From this simple addition to your discovery profile, third parties would be able to request authorization to payment, without necessarily having to ask you every time who your provider is. And of course no payment would be disbursed without your explicit authorization, but the point is — sellers would be able to offer a much more seamless payment experience by supporting OpenID and discovery.

The pieces are more or less in place here, and with PayPal on board, I think that we’re starting to see how OpenID can be used to smooth the on-boarding process for any number of routine tasks — from specifying where you store your photos to pointing to the service(s) that you use for payment.

I commonly use the metaphor of credit cards for OpenID. One thing that makes credit cards convenient is that the 16-digit unique ID on each card is embedded in the magnetic strip, meaning that it’s trivial for consumers to just swipe their cards rather than typing in their account number. OpenID and discovery, combined, provides a similar kind of experience for the web. I think we need to keep this in mind as we move the state of the art forward, and think about what can be accomplished once people not only have durable identity on the web — but can use those identifiers to access other forms of real-world value (and can secure them however they see fit).

Perception and reality in the land of OpenID

OpenID LogoA couple related posts caught my attention recently about OpenID. As I’m now a board member of the OpenID Foundation, I feel some responsibility for helping to inform folks about OpenID: what it is, how it’s used, why I believe that it has so much potential — and at same time, address what it isn’t, won’t or can’t be, and what the scope of the OpenID solution stack is.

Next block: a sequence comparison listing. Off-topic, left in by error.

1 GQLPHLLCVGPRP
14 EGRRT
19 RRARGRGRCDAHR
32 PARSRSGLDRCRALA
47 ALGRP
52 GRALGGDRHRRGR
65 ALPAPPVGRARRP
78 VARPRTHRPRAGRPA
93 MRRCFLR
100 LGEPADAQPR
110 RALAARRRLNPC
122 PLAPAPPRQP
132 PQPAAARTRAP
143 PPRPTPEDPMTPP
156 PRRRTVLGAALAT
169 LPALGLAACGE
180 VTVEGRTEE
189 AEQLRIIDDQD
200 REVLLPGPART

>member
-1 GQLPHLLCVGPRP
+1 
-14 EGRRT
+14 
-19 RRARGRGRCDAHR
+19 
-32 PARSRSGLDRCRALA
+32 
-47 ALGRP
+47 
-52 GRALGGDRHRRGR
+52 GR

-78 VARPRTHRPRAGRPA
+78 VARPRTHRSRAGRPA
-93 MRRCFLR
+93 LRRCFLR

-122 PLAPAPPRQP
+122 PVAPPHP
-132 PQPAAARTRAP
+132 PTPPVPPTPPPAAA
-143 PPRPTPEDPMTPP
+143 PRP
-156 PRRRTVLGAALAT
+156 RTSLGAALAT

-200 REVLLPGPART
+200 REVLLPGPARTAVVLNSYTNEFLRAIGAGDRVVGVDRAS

The first is a post by Nick O’Neill from the Social Times blog: “OpenID Organizes the Organizers While Facebook and Google Start Letting Users Login“. It was posted on December 29th.

He begins his criticism with a slight error:

Over the weekend the OpenID Foundation announced that they are having its first election of community board members.

In fact, over that particular weekend, the OIDF announced the results of its election, not the kick off.

But his broader sentiment deserves a response:

[…while] Facebook and Google have launched their own identity services that enable users to instantly log in to any site with third-party accounts[, … the] group seems to still be in the process of organizing though. … I think the group is over planning and under executing.

Josh Catone from SitePoint picked up his point, suggesting that “OpenID Needs to Start Getting Real“. He writes:

What the OpenID Foundation needs to do is start “getting real.” Getting real is a business philosophy from 37signals, a successful web application software company based in Chicago. Though there’s a lot more to their idea, one of the main themes essentially boils down to this: stop screwing around with all the stuff that doesn’t matter and just wastes time (like politics and meetings), and start doing the stuff that needs to get done (like building your app). Don’t worry about the details until people are already using what you’re selling.

I agree with O’Neill that so far the OpenID Foundation seems to be spending too much time on organizational stuff, and not enough time on actually doing what needs to get done. In a chapter of their book “Getting Real,” 37signals talks about how meetings can kill productivity. “Every minute you avoid spending in a meeting is a minute you can get real work done instead,” they write. From my admittedly outsider’s vantage point, it appears that the people behind OpenID are getting too caught up in the organizational stuff, getting too lost in the details, and not spending enough time on execution.

My perspective, of course, is that of an outsider. I’m not privy to what’s going on behind closed doors, so to speak. So my perception of what’s really going on could be off. But at this point in the game, public perception is what it’s all about.